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COPENHAGEN (Reuters) - Merck & Co scored a double hit on Sunday with new clinical data showing its Keytruda immunotherapy offered big benefits in previously untreated lung cancer patients, either when given on its own or with chemotherapy.
As a monotherapy, Keytruda halved the risk of disease progression and cut overall deaths by 40 percent compared to chemotherapy alone in pre-selected patients whose tumours had been tested using a biomarker.
And when given with two older chemotherapy drugs in non-selected patients, it was almost twice as likely to shrink tumours as chemotherapy alone.
Another similar drug from Roche also demonstrated broad efficacy as a so-called second-line option in patients who had received prior treatment.
"Remember this day. It's a new day for lung cancer treatment," Stefan Zimmermann of Lausanne's University Hospital told reporters at the European Society for Medical Oncology (ESMO) congress as the results were presented.
An editorial in the New England Journal of Medicine, where the Merck monotherapy results were published, said Keytruda could become "a new standard of care".
The various findings suggest that treating lung cancer - the biggest cancer killer globally - with powerful new immune system-boosting medicines is going to involve more permutations than some experts originally expected.
Rival drugmaker Bristol-Myers Squibb had tried a catch-all approach with its Opdivo drug but it failed to help previously untreated patients when given on its own in a trial that included people with low levels of a protein called PD-L1.
Keytruda, as a sole agent, was targeted only at patients with high PD-L1, making them more receptive to immunotherapy.
Lead researcher Martin Reck of Germany's Lung Clinic Grosshansdorf predicted that testing for the PD-L1 biomarker would now become standard "from today".
U.S. regulators are expected to decide whether to approve Keytruda for first-line non-small cell lung cancer, the most common type, by Dec. 24.
Merck had already said in June that Keytruda worked in the trial but the scale of the benefit was only disclosed at ESMO.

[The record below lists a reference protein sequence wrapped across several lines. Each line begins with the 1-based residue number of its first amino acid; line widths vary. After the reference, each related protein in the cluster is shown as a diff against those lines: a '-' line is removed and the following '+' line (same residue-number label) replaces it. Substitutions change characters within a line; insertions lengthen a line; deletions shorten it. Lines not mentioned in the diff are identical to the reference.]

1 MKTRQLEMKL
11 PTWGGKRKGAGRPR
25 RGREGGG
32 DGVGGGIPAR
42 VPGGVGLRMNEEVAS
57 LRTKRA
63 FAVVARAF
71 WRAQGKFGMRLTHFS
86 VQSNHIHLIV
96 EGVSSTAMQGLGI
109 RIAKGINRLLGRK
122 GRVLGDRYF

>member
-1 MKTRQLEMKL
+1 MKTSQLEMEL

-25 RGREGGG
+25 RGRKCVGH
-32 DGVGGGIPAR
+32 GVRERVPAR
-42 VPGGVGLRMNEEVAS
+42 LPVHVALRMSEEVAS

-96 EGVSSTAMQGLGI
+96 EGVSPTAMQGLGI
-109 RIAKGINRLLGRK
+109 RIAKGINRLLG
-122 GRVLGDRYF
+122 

The second trial, mixing Keytruda with chemotherapy, was much smaller but was notable because it was the first time that a combination of immunotherapy and chemotherapy has been shown to work in a randomised Phase II study.
Many experts have been sceptical about this approach and investors' expectations, up until now, have been quite low.
In the event, researchers reported that Merck's combination cut the risk of disease progression or death by 47 percent compared to chemotherapy alone after 10.6 months, while 55 percent of patients saw their tumours shrink versus 29 percent.
Patients in this trial were not selected by PD-L1 expression but the study did find that those with higher PD-L1 had a higher response.
Roger Perlmutter, Merck's head of research, said both trials suggested Keytruda could offer a broad array of patients meaningful improvement over standard platinum-based chemotherapy, which is now more than two decades old.
Drugs like Keytruda and Opdivo work by taking the brakes off the immune system and allowing the body's natural killer cells to home in on tumours.
They are expected to sell tens of billions of dollars in the years ahead, with lung cancer the largest market.
Up until now, Bristol has dominated the field but investors have started to shift their bets, with forecasts for Opdivo declining while those for Keytruda have risen.
The current consensus forecast among analysts is for Keytruda sales to reach $8 billion in 2021, with Opdivo selling $10.5 billion, according to Thomson Reuters data.
Results of Bristol's failed Opdivo trial, which included patients with tumours testing only 5 percent or higher for PD-L1 against the 50 percent cut-off used by Merck, were also presented at ESMO.
These showed progression-free survival was 4.2 months with Opdivo and 5.9 months with chemotherapy, although the difference was not statistically significant. Overall survival was 14.4 months with Opdivo versus 13.2 months.
The failure of Opdivo to work for "all comers" in lung cancer was first announced in August, without any details. It was a major setback for Bristol, wiping out around a quarter of the company's market value, and it has caused investors to rethink prospects for immunotherapy treatments.
Many now believe that combination therapy is the way ahead, with Bristol and AstraZeneca working primarily on using two immunotherapies together, while Roche and Merck look at adding chemotherapy.
Reporting by Ben Hirschler; Editing by Stephen Powell and Susan Fenton